Morvern, Argyll, Scotland Genealogy
This is a guide to the history and major genealogical records of Scotland as they pertain to the parish of Morvern. To learn more about how to use these records to search for your ancestors, go to the Scotland: Research Strategies.
MORVERN, a parish, in the district of Mull, county of Argyll, 18 miles (W. S. W.) from Strontian. This place, which anciently formed part of the territory of the celebrated Somerled, Thane of Argyll, takes its name from the Gaelic term Mhor Earrain, signifying "the great division, mainland, or continent." There are two churches, as well as at several other stations. One of the churches was built in 1780, and the other in 1799; both are in good repair, and afford sufficient accommodation. A portion of the parish, at the head of Loch Sunart, has been united quoad sacra to the parliamentary parish of Strontian, in the parish of Ardnamurchan. A Roman Catholic chapel has lately been erected.
At a remote time this parish was known as Ceann Albin, the promontory or extremity of Albin. Tobermory, and Oban are the nearest towns. The parish is on three sides bounded by water. The major land owners were: John Sinclair, Esq. of Lochalin; Mrs.Beattie, of Glen Morvern; Alexander Stewart, Esq. of Glen Crebisdale; and Sir Charles Gordon of Drimmnin. The land was primarily used for, lead ore, stone quarry, sheep, potato, oats, barley, turnips, cattle, and hay. The population in 1795 was 1764. The population in 1841 was 1781. The parish registers are regularly kept, but do not extend from a very early period. The number of families with the established church is 370; of Roman Catholic families 8; of professed Episcopalian families 2.
This account was written in 1843.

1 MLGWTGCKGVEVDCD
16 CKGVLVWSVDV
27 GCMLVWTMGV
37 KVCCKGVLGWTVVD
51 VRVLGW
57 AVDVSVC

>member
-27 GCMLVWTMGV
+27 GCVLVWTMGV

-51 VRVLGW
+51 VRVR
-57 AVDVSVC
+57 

Source: New Statistical Account of Scotland (FHL book 941 B4sa, series 2 vol.7)
The New Statistical Account of Scotland (pub. 1834-45) offers uniquely rich and detailed parish reports for the whole of Scotland, covering a vast range of topics including history, agriculture, education, trades, religion and social customs. The reports, written by the parish ministers, are available online at http://edina.ac.uk/stat-acc-scot/. Click on ‘Browse scanned pages’ then search the parish reports for Morvern. Also available at the Family History Library.
A census is a count and description of the population, taken by the government, arranged by locality and by household. Read more about census records.
Here is a list of the Family History Library microfilm numbers for the census records of Morvern as well as the library numbers for any surname indexes available:
|Years||FHL Film Number||Surname|
|1841||1042718||941.38/M1 X22g 1841|
|1881||203560||6086508 (set of 4 Fiche)|
The 1901 and 1911 census of Scotland is indexed on www.scotlandspeople.gov.uk. To use it, you must register and pay a small access fee. All available censuses, 1841-1911, are indexed on this website. It may be easier for you to pay to use the website rather than access indexes through the library.
The Established Church of Scotland was Presbyterian. Read more about church records.
Here are the pre-1855 records that exist for this parish.
Established Church—Old Parochial Registers
|Years Covered||FHL Film Number|
|Births:||1803-1854||1041074 items 3-4|
|Marriages:||1804-1854||1041074 items 3-4|